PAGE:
ESSENTIALS OF DIAGNOSIS
Abdominal protocol computed tomography (CT) with arterial and venous phases is generally the best initial modality for diagnosis and staging.
Endoscopic ultrasound (EUS) is superior to CT in diagnosing small tumors, and can be used to obtain pathologic confirmation of the diagnosis.
Fewer than 20% of tumors are resectable at the time of diagnosis.
Carbohydrate antigen 19-9 (CA 19-9) and carcinoembryonic antigen (CEA) have a low specificity and sensitivity, but can be followed for treatment response if initially elevated.
Pancreatic cancer is a challenging disease associated with an overall 5-year survival of 4–6%. It is the second most common gastrointestinal malignancy, and the fourth leading cause of cancer-related deaths in the United States. In 2012, the incidence was estimated as 43,920 new cases in the United States, while in 1996 there were 26,300 new cases.
The disease is more common in men than in women (1.3:1) and in certain ethnic and racial groups (eg, Blacks, Polynesians, and native New Zealanders). It is rare before the age of 40, but the incidence increases sharply after the seventh decade.
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A. Cancer statistics, 2012. CA Cancer J Clin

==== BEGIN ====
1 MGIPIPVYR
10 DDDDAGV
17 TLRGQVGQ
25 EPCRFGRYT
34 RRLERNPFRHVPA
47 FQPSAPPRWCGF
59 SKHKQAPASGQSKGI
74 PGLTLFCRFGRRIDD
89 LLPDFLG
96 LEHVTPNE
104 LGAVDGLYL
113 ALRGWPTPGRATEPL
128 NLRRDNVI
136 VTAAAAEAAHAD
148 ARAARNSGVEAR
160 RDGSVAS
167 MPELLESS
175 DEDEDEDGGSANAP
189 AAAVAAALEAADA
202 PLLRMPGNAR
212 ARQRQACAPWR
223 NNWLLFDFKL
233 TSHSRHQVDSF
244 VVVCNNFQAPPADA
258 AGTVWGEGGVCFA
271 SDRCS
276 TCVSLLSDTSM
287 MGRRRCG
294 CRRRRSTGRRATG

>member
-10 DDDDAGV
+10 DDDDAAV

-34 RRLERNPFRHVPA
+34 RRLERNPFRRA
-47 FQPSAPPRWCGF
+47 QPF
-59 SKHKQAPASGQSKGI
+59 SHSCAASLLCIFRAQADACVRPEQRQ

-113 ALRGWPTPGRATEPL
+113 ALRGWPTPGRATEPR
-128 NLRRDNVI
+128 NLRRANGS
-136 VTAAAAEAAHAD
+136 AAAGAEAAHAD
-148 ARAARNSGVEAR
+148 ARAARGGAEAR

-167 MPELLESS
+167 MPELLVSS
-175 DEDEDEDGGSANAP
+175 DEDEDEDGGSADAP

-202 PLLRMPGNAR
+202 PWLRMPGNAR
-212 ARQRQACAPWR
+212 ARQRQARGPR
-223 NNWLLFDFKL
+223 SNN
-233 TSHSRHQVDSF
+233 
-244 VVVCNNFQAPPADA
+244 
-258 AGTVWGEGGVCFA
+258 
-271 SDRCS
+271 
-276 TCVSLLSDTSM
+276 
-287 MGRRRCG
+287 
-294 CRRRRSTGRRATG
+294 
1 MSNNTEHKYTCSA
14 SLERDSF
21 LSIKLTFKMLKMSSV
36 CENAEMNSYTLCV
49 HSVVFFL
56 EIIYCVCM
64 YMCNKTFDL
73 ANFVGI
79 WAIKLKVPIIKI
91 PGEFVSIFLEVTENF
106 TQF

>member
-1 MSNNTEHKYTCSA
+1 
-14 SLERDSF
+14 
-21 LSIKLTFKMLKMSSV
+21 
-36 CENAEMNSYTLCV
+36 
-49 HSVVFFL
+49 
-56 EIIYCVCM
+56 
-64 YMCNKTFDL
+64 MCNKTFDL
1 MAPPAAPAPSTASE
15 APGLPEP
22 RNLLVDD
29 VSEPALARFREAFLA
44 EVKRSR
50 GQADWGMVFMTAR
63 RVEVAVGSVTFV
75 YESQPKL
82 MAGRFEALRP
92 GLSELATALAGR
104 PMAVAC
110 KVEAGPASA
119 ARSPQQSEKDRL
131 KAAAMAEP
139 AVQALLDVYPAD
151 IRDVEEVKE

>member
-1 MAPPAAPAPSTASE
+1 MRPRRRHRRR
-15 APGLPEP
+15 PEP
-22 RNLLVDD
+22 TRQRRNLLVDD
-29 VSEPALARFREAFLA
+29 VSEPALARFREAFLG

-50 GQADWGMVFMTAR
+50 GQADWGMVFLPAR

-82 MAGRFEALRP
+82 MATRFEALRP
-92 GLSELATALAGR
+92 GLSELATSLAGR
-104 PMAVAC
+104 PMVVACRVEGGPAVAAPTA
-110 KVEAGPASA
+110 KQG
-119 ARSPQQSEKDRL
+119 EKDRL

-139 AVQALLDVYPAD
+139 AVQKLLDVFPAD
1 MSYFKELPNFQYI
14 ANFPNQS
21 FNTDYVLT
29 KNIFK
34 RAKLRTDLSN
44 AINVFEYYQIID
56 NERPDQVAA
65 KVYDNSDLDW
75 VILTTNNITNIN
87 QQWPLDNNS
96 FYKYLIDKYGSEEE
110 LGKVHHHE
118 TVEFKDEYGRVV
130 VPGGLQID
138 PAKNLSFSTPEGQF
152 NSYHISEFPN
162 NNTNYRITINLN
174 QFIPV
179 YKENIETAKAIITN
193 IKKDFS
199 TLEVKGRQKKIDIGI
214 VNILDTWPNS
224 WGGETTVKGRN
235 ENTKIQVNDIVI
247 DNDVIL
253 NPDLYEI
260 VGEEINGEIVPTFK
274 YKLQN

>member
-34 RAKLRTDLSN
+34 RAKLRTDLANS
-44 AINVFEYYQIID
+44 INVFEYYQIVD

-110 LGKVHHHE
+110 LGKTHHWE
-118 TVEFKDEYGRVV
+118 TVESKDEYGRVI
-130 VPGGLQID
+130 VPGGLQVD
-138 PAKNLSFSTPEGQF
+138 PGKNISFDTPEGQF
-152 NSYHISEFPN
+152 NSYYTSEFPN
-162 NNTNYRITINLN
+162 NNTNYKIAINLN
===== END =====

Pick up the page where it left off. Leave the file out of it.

Pathogenesis & Risk Factors
Most pancreatic neoplasms arise from the three different types of the epithelial cells found in the pancreas. Acinar cells account for 80% of the volume of the gland but constitute 1% of exocrine tumors. Ductal cells constitute 10–15% of the volume but give rise to 90% of all tumors. Other malignant pancreatic tumors from the exocrine pancreas include intraductal papillary mucinous neoplasms with invasive carcinoma (2–3%), mucinous cystic neoplasms with invasive carcinoma (1%), solid pseudopapillary neoplasms (<1%), acinar cell carcinoma (<1%), and serous cystadenocarcinoma (<1%). Endocrine cells are 1–2% of volume and account for 1–2% of the tumors. These tumors are known as pancreatic neuroendocrine tumors (PNET) or islet cell tumors. Nonepithelial tumors are very rare.
Approximately 70% of ductal tumors are localized to the head of the pancreas, 5–10% to the body, and 10–15% to the tail. These tumors appear as scirrhous whitish irregular tumor with a desmoplastic reaction that can mimic chronic pancreatitis particularly at the time of surgical resection. The desmoplastic reaction can make it impossible to evaluate radiologically the response to preoperative treatment.
These tumors are often associated with pancreatic intraepithelial neoplasia (PanIN), which is metaplasia and proliferation of the ductal epithelium. PanIN is associated with varying degrees of dysplasia ranging from mild (PanIN-1), moderate (PanIN-2), to severe (PanIN-3), which was previously known as carcinoma in situ. In general, a surgeon will resect to remove invasive carcinoma and PanIN-3, but not PanIN-1 or PanIN-2.